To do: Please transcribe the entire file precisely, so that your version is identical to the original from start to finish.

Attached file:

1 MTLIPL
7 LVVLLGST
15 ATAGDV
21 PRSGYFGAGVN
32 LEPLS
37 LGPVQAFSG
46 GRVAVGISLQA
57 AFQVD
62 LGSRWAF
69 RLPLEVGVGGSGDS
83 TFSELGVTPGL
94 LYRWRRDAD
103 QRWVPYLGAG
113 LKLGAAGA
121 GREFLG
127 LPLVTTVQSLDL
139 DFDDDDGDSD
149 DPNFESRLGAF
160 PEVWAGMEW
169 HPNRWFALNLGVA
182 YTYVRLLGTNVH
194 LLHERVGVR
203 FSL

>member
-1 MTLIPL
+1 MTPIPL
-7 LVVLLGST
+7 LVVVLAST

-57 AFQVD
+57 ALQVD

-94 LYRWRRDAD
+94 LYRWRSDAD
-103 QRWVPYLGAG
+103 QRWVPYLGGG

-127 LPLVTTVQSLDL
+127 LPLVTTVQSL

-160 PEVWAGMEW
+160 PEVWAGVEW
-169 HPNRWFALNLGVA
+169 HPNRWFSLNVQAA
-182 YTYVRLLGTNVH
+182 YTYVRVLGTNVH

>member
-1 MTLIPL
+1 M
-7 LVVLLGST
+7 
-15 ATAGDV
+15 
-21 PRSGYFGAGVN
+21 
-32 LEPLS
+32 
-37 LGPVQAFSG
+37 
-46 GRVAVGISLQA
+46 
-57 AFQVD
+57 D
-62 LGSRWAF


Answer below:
1 MTLIPL
7 LVVLLGST
15 ATAGDV
21 PRSGYFGAGVN
32 LEPLS
37 LGPVQAFSG
46 GRVAVGISLQA
57 AFQVD
62 LGSRWAF
69 RLPLEVGVGGSGDS
83 TFSELGVTPGL
94 LYRWRRDAD
103 QRWVPYLGAG
113 LKLGAAGA
121 GREFLG
127 LPLVTTVQSLDL
139 DFDDDDGDSD
149 DPNFESRLGAF
160 PEVWAGMEW
169 HPNRWFALNLGVA
182 YTYVRLLGTNVH
194 LLHERVGVR
203 FSL

>member
-1 MTLIPL
+1 MTPIPL
-7 LVVLLGST
+7 LVVVLAST

-57 AFQVD
+57 ALQVD

-94 LYRWRRDAD
+94 LYRWRSDAD
-103 QRWVPYLGAG
+103 QRWVPYLGGG

-127 LPLVTTVQSLDL
+127 LPLVTTVQSL

-160 PEVWAGMEW
+160 PEVWAGVEW
-169 HPNRWFALNLGVA
+169 HPNRWFSLNVQAA
-182 YTYVRLLGTNVH
+182 YTYVRVLGTNVH

>member
-1 MTLIPL
+1 M
-7 LVVLLGST
+7 
-15 ATAGDV
+15 
-21 PRSGYFGAGVN
+21 
-32 LEPLS
+32 
-37 LGPVQAFSG
+37 
-46 GRVAVGISLQA
+46 
-57 AFQVD
+57 D
-62 LGSRWAF